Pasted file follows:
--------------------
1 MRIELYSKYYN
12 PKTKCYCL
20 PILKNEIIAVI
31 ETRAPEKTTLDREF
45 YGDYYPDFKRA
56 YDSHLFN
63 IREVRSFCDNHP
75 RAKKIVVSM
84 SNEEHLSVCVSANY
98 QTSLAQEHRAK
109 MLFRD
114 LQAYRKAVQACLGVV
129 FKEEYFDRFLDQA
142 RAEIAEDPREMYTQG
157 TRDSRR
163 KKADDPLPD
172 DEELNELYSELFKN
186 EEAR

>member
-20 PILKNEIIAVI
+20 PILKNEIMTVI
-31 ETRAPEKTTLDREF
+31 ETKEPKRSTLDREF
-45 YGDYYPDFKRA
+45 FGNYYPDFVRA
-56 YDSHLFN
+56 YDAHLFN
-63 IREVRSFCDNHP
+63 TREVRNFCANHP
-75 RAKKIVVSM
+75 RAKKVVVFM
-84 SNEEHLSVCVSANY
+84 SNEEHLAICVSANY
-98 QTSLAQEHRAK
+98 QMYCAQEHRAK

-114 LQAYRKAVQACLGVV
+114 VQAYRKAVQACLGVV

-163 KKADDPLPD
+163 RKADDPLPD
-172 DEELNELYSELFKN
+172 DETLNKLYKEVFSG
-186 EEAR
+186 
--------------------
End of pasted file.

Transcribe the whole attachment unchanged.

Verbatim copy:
1 MRIELYSKYYN
12 PKTKCYCL
20 PILKNEIIAVI
31 ETRAPEKTTLDREF
45 YGDYYPDFKRA
56 YDSHLFN
63 IREVRSFCDNHP
75 RAKKIVVSM
84 SNEEHLSVCVSANY
98 QTSLAQEHRAK
109 MLFRD
114 LQAYRKAVQACLGVV
129 FKEEYFDRFLDQA
142 RAEIAEDPREMYTQG
157 TRDSRR
163 KKADDPLPD
172 DEELNELYSELFKN
186 EEAR

>member
-20 PILKNEIIAVI
+20 PILKNEIMTVI
-31 ETRAPEKTTLDREF
+31 ETKEPKRSTLDREF
-45 YGDYYPDFKRA
+45 FGNYYPDFVRA
-56 YDSHLFN
+56 YDAHLFN
-63 IREVRSFCDNHP
+63 TREVRNFCANHP
-75 RAKKIVVSM
+75 RAKKVVVFM
-84 SNEEHLSVCVSANY
+84 SNEEHLAICVSANY
-98 QTSLAQEHRAK
+98 QMYCAQEHRAK

-114 LQAYRKAVQACLGVV
+114 VQAYRKAVQACLGVV

-163 KKADDPLPD
+163 RKADDPLPD
-172 DEELNELYSELFKN
+172 DETLNKLYKEVFSG
-186 EEAR
+186 